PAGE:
Melanie Miers was very loving and compassionate. In November, 2005, Melanie informed her mother that she would like to put the pink donor dot on her driver's license. Melanie had the privilege of donating her heart, liver, kidneys and pancreas. "Through all our pain and sorrow we felt some comfort knowing that Melanie's wish to be a donor was granted," says Linda, Melanie's mom, "If Melanie didn't say anything about wanting to put the pink dot on her driver's license I probably would have said no because of my ignorance toward donation; that is why I tell people now to educate themselves on donation."
Melanie Miers attended San Bernardino High School and was very active in sports. She was on the water polo team, swim team, and cross country. Melanie was also involved with her church, Our Lady of the Rosary Cathedral, and was to be the narrator of a play that the youth were putting on for their parents. Unfortunately, the day of the play she was lying in the hospital.
She was compassionate toward animals and was becoming an activist for animal rights. She also started helping, once in a while, at Mary's Table, a place that feeds the homeless and families who are in need.
Melanie was very loving and compassionate and often times put others before herself. It was Melanie's choice to donate. In November 2005, Melanie turned sixteen and was excited about getting her driver's license. Melanie and her sister, Michelle, informed their mother that they would like to put the pink donor dot on their driver's license when they received it.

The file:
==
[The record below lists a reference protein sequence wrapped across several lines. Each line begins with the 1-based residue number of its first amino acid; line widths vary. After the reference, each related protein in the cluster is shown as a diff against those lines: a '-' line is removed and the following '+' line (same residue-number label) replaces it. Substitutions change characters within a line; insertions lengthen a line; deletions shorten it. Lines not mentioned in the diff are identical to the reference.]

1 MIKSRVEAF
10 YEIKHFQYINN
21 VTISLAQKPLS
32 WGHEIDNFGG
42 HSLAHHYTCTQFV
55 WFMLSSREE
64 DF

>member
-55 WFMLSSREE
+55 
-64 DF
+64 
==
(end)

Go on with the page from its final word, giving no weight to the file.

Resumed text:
Melanie had the privilege of donating her heart, liver, kidneys and pancreas. She gave the gift of life to four recipients, one of whom was her age at the time of her donation. "The grief my family went through was just about unbearable," said Melanie's mother Linda. "However, through all our pain and sorrow we felt some comfort knowing that Melanie's wish to be an organ donor was granted."
Melanie's family has been communicating with the recipient of her heart, Shannon, and look forward to meeting Shannon and listening to Melanie's heartbeat as it gives Shannon life. Of the potential meeting, Linda feels a whirlwind of emotions. "We look forward to meeting Shannon, but feel a little nervous about it as well. For me to listen to Melanie's heart beat will bring on mixed emotions of joy and sadness." Melanie's family has also received a letter with pictures from Angel, the liver recipient. "To see the picture of Angel before the transplant and then the picture after the transplant where he looks great and is doing well brought tears to my eyes.
If Melanie didn't say anything to me about wanting to put the pink dot on her driver's license, I probably would have said no because of my ignorance toward organ and tissue donation," said Linda. "That is why I tell people now to educate themselves now," says Linda.